Random Image Display on Page Reload

If you’re sick of screen time, switching to a ‘dumbphone’ may be a smart move

Dumbphones, also known as simplephones or featurephones, are having a moment. The mobile devices are limited to basic functions like making phone calls and sending text messages, and often can’t connect to the Internet.

Adults and teens go back to basics with devices that only talk and text

A TCL flip phone, known as a dumbphone for its limited features.

When Leigh Tynan agreed to get her 13-year-old daughter a cellphone, she didn't want it to become a distraction.

"When there's a smartphone or screen, you don't practice guitar, you don't read a book, you don't just be bored," she said. So instead of the very popular iPhone, she settled on a TCL Flip phone, with a key feature: no access to social media.

"I just thought I really don't feel comfortable with her being online all the time … I'm trying to protect her from it for as long as possible."

Dumbphones, also known as simplephones or featurephones, are having a moment. The mobile devices are limited to basic functions such as making phone calls and sending text messages, and often can't connect to the Internet. According to Counterpoint, a technology market research firm, more than 98,600 feature phones were sold in Canada in 2023 — a 25 per cent increase from 2022.

Leigh Tynan bought a flip phone, with no access to social media, for her teenage daughter.

While dumbphones have long been popular with seniors and tradespeople, there's fresh demand from parents trying to protect their children from the distracting features of smartphones. The durability and cost are also appealing: The majority of dumbphones sell for less than $100.

Tynan's flip phone rang up at $80, plus she pays about $26 per month for the talk and text plan.

Some Gen Z and millennial users are also making the switch as they try to digitally detox from a constantly connected world.

"The smartphone is not a source of enjoyment anymore," said Pascal Forget, a tech columnist in Montreal. "It used to be fun, but now they're addicted to it, so they want to go back to simpler times using a simpler device."

Kristen Campbell switched to a 'dumbphone' and said it made her feel calmer and happier.

Dumbphone users such as Kristen Campbell who have taken the leap say the results are worth it.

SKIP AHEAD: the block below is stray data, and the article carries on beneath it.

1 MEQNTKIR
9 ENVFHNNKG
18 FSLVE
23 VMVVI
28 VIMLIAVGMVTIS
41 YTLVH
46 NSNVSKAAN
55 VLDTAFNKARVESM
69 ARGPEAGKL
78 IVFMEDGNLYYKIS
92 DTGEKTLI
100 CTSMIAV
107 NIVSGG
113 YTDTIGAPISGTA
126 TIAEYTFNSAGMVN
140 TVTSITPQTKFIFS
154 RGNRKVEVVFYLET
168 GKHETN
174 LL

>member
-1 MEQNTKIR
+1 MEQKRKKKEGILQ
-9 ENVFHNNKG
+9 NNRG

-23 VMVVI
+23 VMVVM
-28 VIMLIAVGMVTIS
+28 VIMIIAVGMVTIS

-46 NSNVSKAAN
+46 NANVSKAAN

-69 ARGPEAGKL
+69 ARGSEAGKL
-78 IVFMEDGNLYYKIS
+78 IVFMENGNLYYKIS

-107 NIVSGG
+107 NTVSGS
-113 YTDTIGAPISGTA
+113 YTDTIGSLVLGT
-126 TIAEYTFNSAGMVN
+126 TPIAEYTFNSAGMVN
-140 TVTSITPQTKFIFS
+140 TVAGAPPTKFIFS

The 34-year-old from Calgary ditched her smartphone last year, testing out about 15 different devices before settling on the Qin F22 model.

"When a friend wants to borrow one or try out dumbphone living, they just come to me," she said.

Campbell said she came to the realization that the amount of time she was spending scrolling her phone was a problem, and she got a lot of joy out of deleting her social media accounts.

"I'm still reachable, but I live my life in the place where I am at that moment rather than constantly being mentally elsewhere," she said. "I just felt a lot calmer and a lot happier."

Dumbphones are also known as simplephones or featurephones.

Dumphones still a niche product

But dumbphones remain a niche product, making up less than one per cent of the total mobile handset market in Canada, according to Counterpoint. Forget says many companies have little incentive to offer them.

"You can't sell data packages, you can't sell apps, you can't sell subscriptions on a minimalist phone. So it's hard for a company to make money out of them."

HMD Global is still making flip phones. The company saw its Nokia 2660 Flip phone sales double in Europe last year, and has relaunched a model that first debuted back in 1999.

"It's really interesting to see a phone that we thought was done … we thought we would never use this phone again, and now it's being picked up," said Chief Marketing Officer Lars Silberbauer.

Brooklyn-based Light just released the third generation of its Light Phone. With a black-and-white display and no email, social media, or internet browsing, it retails for $399, making it about four times pricier than other dumbphones.

While it's not available in Canada just yet, co-founder Kaiwei Tang said the company is in talks with Telus and hopes to bring the Light Phone here later this year.

A Lightphone has limited features and no email, social media or internet browsing.

Tang said the device is built to have modern utility and with the view that technology should work in the background — and he hopes that gains momentum.

"We'd actually love to see more players jumping in or even big companies creating tools that do not rely on people's time, attention and data to make money."

CBC News Morning Brief

Add some “good” to your morning and evening.

Start the day smarter. Get the CBC News Morning Brief, the essential news you need delivered to your inbox.


The next issue of CBC News Morning Brief will soon be in your inbox.

Discover all CBC newsletters in the Subscription Centre.opens new window

This site is protected by reCAPTCHA and the GooglePrivacy Policyand GoogleTerms of Serviceapply.

Credit belongs to : www.cbc.ca

Check Also

Manila Water invests P577 million in Ruhale-Bambang line expansion in Taguig

Razon-led Manila Water Co. Inc. is spending P577 million on an expansion project to enhance …